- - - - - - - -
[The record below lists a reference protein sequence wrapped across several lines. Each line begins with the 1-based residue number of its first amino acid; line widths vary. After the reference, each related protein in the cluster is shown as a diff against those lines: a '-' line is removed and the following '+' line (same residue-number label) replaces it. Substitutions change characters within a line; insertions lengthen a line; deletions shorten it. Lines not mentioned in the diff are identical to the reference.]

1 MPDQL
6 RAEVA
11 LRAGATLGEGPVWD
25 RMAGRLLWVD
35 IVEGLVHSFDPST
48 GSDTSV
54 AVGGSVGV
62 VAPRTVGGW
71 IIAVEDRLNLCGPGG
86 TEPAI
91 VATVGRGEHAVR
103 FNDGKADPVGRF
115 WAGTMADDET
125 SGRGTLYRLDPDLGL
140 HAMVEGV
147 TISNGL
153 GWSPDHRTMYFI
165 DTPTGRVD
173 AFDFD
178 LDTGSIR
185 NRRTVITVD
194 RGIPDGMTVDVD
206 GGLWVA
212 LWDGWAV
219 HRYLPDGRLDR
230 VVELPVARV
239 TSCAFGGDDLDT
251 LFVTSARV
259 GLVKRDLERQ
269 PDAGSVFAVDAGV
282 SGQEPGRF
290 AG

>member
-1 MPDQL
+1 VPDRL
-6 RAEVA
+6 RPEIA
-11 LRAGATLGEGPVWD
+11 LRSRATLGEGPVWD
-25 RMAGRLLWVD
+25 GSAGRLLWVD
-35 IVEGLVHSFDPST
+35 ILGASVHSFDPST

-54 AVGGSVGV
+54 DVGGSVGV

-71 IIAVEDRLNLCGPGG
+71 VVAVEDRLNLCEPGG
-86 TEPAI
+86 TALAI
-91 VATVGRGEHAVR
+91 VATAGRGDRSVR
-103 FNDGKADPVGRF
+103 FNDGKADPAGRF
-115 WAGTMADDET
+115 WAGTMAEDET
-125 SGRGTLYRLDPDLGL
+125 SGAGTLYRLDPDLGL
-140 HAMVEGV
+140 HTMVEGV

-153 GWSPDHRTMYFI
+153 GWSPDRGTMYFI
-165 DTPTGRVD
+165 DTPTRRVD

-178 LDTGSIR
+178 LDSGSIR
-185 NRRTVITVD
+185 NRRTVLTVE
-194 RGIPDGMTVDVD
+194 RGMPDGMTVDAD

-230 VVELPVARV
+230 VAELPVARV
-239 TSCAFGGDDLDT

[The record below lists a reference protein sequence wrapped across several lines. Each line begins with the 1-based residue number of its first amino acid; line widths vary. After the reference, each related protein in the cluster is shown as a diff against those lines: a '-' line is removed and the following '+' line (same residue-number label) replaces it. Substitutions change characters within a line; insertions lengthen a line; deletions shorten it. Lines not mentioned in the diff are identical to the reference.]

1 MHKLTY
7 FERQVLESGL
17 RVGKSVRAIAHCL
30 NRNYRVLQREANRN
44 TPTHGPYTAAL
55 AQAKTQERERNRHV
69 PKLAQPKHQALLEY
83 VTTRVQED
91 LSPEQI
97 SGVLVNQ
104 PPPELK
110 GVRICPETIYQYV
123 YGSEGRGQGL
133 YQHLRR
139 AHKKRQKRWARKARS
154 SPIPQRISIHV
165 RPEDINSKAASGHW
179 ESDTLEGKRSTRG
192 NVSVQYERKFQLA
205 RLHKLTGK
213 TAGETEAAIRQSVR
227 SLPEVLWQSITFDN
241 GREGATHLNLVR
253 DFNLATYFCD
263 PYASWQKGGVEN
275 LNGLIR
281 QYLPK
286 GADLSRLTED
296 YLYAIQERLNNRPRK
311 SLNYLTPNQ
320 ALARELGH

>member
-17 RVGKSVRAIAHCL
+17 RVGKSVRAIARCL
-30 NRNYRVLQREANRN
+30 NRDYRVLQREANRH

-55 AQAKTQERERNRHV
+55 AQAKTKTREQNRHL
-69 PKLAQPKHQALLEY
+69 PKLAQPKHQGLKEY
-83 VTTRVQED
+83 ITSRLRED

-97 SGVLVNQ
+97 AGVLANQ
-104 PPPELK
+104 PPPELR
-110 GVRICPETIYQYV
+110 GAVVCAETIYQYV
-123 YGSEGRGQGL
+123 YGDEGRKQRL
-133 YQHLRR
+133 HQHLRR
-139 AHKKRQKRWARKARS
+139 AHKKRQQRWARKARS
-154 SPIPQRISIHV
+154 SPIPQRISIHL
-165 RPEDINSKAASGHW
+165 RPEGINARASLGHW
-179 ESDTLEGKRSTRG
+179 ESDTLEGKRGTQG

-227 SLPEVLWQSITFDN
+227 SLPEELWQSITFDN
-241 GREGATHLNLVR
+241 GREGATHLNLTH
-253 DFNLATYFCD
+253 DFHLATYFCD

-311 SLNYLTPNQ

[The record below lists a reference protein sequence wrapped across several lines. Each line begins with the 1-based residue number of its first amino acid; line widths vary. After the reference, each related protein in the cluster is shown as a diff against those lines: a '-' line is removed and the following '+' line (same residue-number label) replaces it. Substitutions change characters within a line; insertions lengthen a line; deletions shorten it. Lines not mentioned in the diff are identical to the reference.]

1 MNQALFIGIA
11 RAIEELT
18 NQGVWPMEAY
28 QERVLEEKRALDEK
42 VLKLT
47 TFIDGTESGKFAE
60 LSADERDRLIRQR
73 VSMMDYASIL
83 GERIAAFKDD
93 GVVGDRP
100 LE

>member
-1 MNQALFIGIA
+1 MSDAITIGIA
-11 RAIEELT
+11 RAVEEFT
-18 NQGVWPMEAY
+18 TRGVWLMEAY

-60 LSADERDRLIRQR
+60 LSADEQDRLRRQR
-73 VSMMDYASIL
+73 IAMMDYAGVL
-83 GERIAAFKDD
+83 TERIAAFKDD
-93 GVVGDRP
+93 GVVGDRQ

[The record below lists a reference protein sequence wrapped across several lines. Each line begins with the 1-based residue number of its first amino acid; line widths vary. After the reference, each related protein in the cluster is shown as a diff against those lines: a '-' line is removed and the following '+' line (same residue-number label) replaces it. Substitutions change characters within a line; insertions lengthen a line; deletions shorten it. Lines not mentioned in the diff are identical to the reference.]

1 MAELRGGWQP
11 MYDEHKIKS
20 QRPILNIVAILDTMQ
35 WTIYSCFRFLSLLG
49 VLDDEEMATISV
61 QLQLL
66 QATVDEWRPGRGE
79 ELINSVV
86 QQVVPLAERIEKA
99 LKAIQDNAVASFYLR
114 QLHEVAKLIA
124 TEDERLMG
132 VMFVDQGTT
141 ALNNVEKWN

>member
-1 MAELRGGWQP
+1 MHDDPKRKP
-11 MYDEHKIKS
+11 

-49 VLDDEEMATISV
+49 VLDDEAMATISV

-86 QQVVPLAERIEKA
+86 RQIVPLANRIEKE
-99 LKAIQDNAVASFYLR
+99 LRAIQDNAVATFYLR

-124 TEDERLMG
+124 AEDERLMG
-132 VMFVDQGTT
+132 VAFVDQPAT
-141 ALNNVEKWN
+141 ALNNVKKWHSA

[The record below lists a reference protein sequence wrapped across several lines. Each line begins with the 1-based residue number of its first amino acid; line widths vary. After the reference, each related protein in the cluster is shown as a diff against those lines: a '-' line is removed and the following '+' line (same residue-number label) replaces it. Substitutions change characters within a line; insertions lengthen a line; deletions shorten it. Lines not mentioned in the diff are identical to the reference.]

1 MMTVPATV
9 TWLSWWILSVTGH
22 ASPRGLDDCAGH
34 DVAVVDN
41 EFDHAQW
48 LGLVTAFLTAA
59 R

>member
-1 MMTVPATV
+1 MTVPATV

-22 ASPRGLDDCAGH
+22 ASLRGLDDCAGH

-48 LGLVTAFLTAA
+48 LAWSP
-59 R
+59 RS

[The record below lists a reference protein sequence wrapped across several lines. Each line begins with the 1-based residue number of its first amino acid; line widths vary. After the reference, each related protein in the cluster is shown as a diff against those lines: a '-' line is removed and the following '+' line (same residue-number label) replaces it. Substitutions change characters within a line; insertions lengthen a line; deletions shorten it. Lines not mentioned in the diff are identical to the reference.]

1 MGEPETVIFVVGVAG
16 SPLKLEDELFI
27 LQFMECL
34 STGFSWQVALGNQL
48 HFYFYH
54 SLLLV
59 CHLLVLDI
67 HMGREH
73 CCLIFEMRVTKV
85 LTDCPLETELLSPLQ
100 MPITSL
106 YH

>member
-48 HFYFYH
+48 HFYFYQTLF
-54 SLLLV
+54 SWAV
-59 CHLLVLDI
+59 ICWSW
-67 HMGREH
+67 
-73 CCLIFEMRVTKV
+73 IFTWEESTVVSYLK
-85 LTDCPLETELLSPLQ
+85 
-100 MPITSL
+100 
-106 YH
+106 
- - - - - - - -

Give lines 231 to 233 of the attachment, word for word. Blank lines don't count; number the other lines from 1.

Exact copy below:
>member
-48 HFYFYH
+48 HFYFYQTLF